4. Makeup or Skin Products: I think this can almost work if you know someone’s tastes really well, but most makeup has a shelf life, and if it’s been sitting in your re-gifting pile for a long time, it’s going to probably already be expired.

Gift wrapping idea: white paper and copper wire, plus small plants, so gorgeous and chic.

What are other used gift ideas that have a small footprint on the environment? I’d love to see some ideas in the comments 🙂

Salvage & Stitch: There is nothing shameful about an object being previously owned, as long as it has value to the recipient. If you want to decrease your carbon footprint this year and find really unique gifts for your friends and family, try giving them used gifts, regifted gifts, or thrifted gifts!

10 Ways To Make Your Holiday Season Greener

Natural elements found in your own back yard are great ways to decorate for the holidays without spending a ton of money, while also reducing your carbon footprint.When I think about the holidays, the first things that come to mind is beautifully lit Christmas trees, celebrating with family and friends, and how all of it can be terribly wasteful when one doesn’t think mindfully about their impact. Because my wife and I live a relatively minimalist and sustainable lifestyle, we often struggle with how much waste there really is when we leave our bubble.  I get why: thinking critically about where one’s stuff comes from sucks. Unfortunately, this can make the holidays a little more stressful. Examples include well-meaning family who insists that paper plates save time so are better at parties, all the electronics bought as gifts, tons of food waste, and generally people not thinking critically about what they’re buying or doing.  It’s hard to debate every aspect of one’s lifestyle from food, to decor, to clothing. Yet as our environment becomes swiftly faster and more globalized, I find it imperative to continue to be thoughtful and intentional about our lifestyles. The holidays are part of that, whether we like it or not.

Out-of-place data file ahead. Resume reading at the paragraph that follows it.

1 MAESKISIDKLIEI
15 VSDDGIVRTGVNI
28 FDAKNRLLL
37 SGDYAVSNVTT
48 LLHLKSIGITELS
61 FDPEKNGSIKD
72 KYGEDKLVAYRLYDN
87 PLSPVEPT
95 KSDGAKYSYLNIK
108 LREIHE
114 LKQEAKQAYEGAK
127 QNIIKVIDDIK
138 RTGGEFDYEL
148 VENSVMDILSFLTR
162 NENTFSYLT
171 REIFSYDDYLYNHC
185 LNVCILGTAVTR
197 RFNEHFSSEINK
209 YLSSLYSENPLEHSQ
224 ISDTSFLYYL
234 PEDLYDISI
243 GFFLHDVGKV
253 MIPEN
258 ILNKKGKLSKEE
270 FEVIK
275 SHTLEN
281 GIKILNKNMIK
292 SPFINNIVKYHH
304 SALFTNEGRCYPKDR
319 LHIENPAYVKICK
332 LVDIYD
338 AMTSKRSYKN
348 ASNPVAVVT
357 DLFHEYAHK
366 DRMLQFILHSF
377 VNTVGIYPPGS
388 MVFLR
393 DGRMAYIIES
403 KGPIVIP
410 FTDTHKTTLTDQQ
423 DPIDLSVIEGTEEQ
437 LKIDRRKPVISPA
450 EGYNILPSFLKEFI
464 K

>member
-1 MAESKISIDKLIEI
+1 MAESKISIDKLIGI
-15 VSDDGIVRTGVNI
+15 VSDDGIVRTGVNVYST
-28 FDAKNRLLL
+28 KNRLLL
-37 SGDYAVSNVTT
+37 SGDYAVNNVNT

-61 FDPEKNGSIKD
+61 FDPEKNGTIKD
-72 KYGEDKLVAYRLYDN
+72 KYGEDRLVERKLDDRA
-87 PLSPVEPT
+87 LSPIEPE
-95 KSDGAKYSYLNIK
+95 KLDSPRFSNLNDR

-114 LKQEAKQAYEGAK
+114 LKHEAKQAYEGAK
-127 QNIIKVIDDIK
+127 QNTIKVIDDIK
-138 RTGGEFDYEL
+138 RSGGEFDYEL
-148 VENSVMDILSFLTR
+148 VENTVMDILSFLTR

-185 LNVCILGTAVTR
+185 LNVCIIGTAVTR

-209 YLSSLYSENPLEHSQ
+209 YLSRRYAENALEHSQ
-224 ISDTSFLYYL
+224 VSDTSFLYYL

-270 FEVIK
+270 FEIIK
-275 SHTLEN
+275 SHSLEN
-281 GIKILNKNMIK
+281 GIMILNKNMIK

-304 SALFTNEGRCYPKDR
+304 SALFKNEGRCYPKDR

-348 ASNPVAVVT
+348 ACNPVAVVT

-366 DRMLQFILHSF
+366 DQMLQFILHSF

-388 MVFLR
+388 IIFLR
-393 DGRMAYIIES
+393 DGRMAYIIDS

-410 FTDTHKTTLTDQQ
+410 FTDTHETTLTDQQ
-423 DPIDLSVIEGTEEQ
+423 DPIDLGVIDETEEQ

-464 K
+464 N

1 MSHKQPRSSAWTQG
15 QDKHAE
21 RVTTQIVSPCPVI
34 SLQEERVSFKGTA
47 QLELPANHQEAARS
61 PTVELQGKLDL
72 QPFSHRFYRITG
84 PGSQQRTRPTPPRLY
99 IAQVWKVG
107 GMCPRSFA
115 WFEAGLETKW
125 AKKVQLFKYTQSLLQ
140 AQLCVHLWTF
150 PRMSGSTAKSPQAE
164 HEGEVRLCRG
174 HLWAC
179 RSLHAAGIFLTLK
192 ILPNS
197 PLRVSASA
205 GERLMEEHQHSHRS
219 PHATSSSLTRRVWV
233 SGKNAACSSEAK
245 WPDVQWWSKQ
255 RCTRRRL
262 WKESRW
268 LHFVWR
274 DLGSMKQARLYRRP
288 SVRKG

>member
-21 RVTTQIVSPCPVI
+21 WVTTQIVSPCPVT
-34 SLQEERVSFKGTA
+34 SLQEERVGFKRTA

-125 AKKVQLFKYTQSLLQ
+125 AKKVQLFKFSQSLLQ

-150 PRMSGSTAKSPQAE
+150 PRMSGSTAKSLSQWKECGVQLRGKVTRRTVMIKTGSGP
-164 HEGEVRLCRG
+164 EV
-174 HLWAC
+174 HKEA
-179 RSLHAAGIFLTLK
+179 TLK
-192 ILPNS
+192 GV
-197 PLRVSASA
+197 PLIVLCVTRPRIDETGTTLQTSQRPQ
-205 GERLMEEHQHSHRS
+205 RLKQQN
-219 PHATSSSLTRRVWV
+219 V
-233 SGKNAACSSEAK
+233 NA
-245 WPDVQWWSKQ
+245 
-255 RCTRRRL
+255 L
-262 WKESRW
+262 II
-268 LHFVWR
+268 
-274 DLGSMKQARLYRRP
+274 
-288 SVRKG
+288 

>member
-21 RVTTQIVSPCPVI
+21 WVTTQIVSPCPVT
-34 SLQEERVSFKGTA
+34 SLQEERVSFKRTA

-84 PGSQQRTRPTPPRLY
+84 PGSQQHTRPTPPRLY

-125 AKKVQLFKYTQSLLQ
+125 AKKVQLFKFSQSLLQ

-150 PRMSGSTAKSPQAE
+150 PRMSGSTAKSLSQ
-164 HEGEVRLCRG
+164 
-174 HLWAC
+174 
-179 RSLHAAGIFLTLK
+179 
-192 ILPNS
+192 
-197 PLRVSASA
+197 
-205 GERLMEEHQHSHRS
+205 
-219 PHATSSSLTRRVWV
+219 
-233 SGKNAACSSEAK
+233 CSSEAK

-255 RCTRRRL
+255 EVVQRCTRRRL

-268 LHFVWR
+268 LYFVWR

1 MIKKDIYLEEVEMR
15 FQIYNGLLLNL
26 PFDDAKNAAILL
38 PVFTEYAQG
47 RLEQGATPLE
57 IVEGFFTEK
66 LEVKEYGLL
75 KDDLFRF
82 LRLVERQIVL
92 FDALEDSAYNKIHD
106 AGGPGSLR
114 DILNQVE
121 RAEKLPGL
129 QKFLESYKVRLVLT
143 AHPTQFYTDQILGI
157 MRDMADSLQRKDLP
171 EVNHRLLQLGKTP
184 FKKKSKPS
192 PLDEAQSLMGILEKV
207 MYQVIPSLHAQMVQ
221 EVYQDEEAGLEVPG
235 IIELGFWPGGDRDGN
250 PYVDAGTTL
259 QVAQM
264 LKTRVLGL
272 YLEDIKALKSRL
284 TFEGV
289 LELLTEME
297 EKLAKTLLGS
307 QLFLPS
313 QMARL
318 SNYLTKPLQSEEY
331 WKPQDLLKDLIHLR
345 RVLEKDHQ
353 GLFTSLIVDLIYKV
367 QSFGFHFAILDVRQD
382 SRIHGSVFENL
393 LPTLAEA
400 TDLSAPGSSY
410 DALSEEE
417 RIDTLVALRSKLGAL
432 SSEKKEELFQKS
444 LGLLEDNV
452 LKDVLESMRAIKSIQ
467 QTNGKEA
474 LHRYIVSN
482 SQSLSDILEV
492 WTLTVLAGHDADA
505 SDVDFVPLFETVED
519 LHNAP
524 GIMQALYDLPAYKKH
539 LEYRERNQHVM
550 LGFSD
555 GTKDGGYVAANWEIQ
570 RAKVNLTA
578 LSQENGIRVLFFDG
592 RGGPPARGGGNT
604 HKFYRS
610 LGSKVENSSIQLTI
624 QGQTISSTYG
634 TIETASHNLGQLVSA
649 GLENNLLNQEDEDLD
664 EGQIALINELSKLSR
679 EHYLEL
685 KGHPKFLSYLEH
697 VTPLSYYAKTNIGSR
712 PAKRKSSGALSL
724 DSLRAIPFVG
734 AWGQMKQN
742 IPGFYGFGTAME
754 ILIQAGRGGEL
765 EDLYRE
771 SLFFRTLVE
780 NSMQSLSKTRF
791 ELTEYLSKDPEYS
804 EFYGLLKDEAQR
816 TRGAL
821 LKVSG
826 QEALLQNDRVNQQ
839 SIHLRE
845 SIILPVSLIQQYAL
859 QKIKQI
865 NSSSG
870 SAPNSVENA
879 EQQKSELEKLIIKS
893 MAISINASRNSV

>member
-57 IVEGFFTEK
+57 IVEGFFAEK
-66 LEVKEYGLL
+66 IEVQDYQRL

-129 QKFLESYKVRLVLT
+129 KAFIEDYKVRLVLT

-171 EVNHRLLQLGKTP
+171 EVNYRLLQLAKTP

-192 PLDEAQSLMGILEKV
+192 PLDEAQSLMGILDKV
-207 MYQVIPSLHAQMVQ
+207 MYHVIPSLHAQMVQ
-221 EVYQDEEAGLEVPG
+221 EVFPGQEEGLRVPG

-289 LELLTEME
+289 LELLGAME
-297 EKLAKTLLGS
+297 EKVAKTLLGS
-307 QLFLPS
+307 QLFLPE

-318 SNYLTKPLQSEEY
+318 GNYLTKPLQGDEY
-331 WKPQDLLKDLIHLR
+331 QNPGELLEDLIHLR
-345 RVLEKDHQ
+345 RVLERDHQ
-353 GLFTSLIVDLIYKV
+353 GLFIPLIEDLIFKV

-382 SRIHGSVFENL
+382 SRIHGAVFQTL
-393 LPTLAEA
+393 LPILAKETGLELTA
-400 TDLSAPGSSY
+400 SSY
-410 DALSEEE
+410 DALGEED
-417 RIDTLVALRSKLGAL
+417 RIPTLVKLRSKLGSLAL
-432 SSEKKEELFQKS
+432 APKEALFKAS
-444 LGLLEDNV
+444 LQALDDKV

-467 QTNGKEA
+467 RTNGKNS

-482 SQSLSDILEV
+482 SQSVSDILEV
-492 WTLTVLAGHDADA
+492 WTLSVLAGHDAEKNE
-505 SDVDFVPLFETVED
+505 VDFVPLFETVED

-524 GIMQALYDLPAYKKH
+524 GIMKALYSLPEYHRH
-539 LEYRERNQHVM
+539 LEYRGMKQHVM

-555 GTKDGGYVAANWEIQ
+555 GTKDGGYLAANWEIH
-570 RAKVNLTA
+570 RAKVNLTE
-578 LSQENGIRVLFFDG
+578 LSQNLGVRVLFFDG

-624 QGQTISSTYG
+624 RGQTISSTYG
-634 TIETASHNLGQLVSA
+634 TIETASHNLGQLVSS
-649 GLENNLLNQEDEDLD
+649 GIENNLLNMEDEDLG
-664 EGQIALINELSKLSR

Salvage & Stitch: Eco-friendly ways to make your holidays greener!

This is the first year that Amanda and I are living alone and celebrating the holidays together, so they’ve been on my mind a lot. There’s definitely a certain amount of pressure that people don’t talk about when you’re married and you don’t have housemates to decorate one’s house, host family and friends, and invest in things like Christmas tree stands. That said, we’re definitely trying to keep our lives free of too many material things. We’re both very wary of becoming people who store hundreds of boxes of holiday decorations hidden in our future basement or garage, not unlike our parents.

Luckily, all that thinking hasn’t been for nothing! I’ve compiled my top 10 ways of making your holiday season greener, so that you can have a beautiful, Instagram-worthy December, and feel really good about your choices as well. I really believe making sustainable choices can be more beautiful than piling on the gilded wrapping paper and plastic ornaments, and these suggestions will have you feeling the love in no time.

1. Invest In Your Tree

Salvage & Stitch: If you're buying a real tree this year, learn about the many ways you can dispose of it come January in your city. These eco-friendly holiday decorating tips will help you have the most sustainable holiday season ever!